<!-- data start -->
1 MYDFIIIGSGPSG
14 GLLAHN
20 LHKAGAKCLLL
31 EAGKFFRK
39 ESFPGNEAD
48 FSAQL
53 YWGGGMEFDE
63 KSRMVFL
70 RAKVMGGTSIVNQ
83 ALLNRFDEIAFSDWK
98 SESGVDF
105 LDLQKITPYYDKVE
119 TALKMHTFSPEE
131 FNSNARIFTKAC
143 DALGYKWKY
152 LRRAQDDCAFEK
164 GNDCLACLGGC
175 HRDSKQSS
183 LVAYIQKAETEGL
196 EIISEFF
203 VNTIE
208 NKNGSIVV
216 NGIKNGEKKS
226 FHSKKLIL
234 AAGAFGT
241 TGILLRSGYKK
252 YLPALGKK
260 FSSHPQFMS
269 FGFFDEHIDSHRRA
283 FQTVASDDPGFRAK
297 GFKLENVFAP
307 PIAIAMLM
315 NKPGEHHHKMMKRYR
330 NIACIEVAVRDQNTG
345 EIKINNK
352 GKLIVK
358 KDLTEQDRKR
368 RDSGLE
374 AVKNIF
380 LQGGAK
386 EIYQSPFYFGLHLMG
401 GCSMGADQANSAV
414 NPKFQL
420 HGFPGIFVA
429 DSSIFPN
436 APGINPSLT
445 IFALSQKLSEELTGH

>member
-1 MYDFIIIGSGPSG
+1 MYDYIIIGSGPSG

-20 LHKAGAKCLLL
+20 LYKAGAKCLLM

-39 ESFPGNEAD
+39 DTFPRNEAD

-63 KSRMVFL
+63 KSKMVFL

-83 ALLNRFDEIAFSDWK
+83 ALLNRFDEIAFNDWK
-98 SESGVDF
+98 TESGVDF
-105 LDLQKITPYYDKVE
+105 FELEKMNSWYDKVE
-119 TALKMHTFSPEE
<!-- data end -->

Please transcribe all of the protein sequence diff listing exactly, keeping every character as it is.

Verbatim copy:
1 MYDFIIIGSGPSG
14 GLLAHN
20 LHKAGAKCLLL
31 EAGKFFRK
39 ESFPGNEAD
48 FSAQL
53 YWGGGMEFDE
63 KSRMVFL
70 RAKVMGGTSIVNQ
83 ALLNRFDEIAFSDWK
98 SESGVDF
105 LDLQKITPYYDKVE
119 TALKMHTFSPEE
131 FNSNARIFTKAC
143 DALGYKWKY
152 LRRAQDDCAFEK
164 GNDCLACLGGC
175 HRDSKQSS
183 LVAYIQKAETEGL
196 EIISEFF
203 VNTIE
208 NKNGSIVV
216 NGIKNGEKKS
226 FHSKKLIL
234 AAGAFGT
241 TGILLRSGYKK
252 YLPALGKK
260 FSSHPQFMS
269 FGFFDEHIDSHRRA
283 FQTVASDDPGFRAK
297 GFKLENVFAP
307 PIAIAMLM
315 NKPGEHHHKMMKRYR
330 NIACIEVAVRDQNTG
345 EIKINNK
352 GKLIVK
358 KDLTEQDRKR
368 RDSGLE
374 AVKNIF
380 LQGGAK
386 EIYQSPFYFGLHLMG
401 GCSMGADQANSAV
414 NPKFQL
420 HGFPGIFVA
429 DSSIFPN
436 APGINPSLT
445 IFALSQKLSEELTGH

>member
-1 MYDFIIIGSGPSG
+1 MYDYIIIGSGPSG

-20 LHKAGAKCLLL
+20 LYKAGAKCLLM

-39 ESFPGNEAD
+39 DTFPRNEAD

-63 KSRMVFL
+63 KSKMVFL

-83 ALLNRFDEIAFSDWK
+83 ALLNRFDEIAFNDWK
-98 SESGVDF
+98 TESGVDF
-105 LDLQKITPYYDKVE
+105 FELEKMNSWYDKVE
-119 TALKMHTFSPEE